Pinterest A Grateful Life Lived: Small Tweaks for a Big Slap-in-the-Face to Eating Disorders

Monday, January 12, 2015

Small Tweaks for a Big Slap-in-the-Face to Eating Disorders

I am so amazed and thrilled at the response from my last post. It is by far my most viewed EVER! While I don't write this blog to see how many readers I can get, I do however get elated to see that God is using me to reach other people and offer hope.

I had someone tell me last year that it was hypocritical for me to speak about my journey while I was still struggling. The truth is: if I wait until I'm not struggling, I'm never going to. Whether ju is anorexia or something else, I'll always be faced with barriers. But here's the thing: the world doesn't want to hear my message of hope when I'm thriving and life seems ideal. To be honest, people pay attention when we are raw and honest. In that manner, we proclaim hope THROUGH trials. So yes: I'm in treatment for an eating disorder. And yes: I'm speaking up now.

So, in light of my last post, I want to offer more insight.  What do you do, for instance, to combat eating disorders in your own friend groups, your own families, your own homes?

Unrealistic Beauty Standards
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Promoting positive body image and confidence are key. Although you cannot ensure that you'll stop eating disorders from impacting your family, you can take preventative steps. Here are a few easy changes to make:

1. Stop commenting on weight and weight loss to others
Whether you are still bunking with mom and dad, or already have children of your own, you most likely can see the persistent pull to focus on outer beauty.  God has created us to value outer beauty and I don't want to diminish that.  But it's important we don't put too much focus on outer beauty alone.  We shouldn't associate beauty with weight or tie it to someone's value.  Comments like: "Wow, you look great. You've lost a lot of weight," may seem harmless but they aren't. If you deem it important toe to mention that to a friend, save it for a private conversation and couple it with a genuine compliment on his/her personality as well. Don't be throwing around comments about weight and size, especially around little ears that soak it all up like a sponge.

2. Start stretching the adjectives "beautiful" and "pretty"
Although we typically associate them with outward appearance, the words "beautiful" and "pretty" aren't limited to someone's outfit or makeup. Your friend can have a beautiful confidence or humility. You can have a joy that is pretty and spunky demeanor that is attractive. Let's stop using these words to only scratch the surface.  (RELATED: Say Goodbye to Barbie?)

3. Give it a rest!

Perfectionism is one of the chief character attributes observed in those struggling with anorexia (and eating disorders in general). So give it a rest! If you have children of your own, encourage healthy responses to failure. Don't let them quit just because they don't excel at something. And above all: don't send mixed messages. If you are saying its ok they aren't perfect, but you lavish praise and affection when they get top marks, it will reinforce that perfectionism in many children. If you're like me and you aren't thinking about doing your own taxes yet, let alone having your own family: this still applies to you. Most likely, you are a role model to at least one young person. Start utilizing this skill now. In the process, you may see that your own confidence and self-image are improving.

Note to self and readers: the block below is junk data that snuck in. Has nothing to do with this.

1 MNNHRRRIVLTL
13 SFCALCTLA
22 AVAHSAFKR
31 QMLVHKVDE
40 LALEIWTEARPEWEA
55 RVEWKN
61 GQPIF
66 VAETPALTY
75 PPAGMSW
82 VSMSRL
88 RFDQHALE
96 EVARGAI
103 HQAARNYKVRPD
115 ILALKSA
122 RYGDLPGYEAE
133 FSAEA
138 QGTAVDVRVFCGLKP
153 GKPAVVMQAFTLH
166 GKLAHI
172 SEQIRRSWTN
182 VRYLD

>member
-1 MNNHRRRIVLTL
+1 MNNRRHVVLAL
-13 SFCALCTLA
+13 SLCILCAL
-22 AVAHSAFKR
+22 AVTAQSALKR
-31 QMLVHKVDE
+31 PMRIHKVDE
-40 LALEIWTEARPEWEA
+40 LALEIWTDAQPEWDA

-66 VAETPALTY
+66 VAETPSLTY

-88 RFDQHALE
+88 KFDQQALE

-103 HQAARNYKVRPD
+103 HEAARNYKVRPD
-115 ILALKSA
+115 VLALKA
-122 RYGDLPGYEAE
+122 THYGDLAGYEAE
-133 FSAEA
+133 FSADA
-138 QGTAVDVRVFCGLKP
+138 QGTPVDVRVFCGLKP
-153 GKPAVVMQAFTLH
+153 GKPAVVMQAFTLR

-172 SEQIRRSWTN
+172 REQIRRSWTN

4. Talk about eating disorders!
As I addressed in my last post, I am very bothered by the stigma that surrounds eating disorders. They are seen as the shameful illness that's tucked away. Instead of pretending they aren't there, get the issue out into the open. Learn what the warning signs are for eating disorders, don't shy away from talking about them when it is appropriate and helpful to a situation. Removing the stigma is a vital step in helping those who are struggling with them. One of the easiest ways you can get educated is by subscribing to my blog, where I'm planning to start posting regularly on common misconceptions, education and ways you can spot possible eating disorders. 


I truly hope you will take this into consideration. Most of these tips I've outlined are just small tweaks to your everyday behavior. Yet, they can make a big difference in the atmosphere you create and the legacy you leave. I, for one, want to be remembered as someone who truly connected with others on a deep level that surpassed their latest wardrobe update. I want them to walk away from their time with me, holding a higher opinion of themselves as a valuable man or woman who should be proud of who they are. (RELATED: Who Do you Think you Are? 

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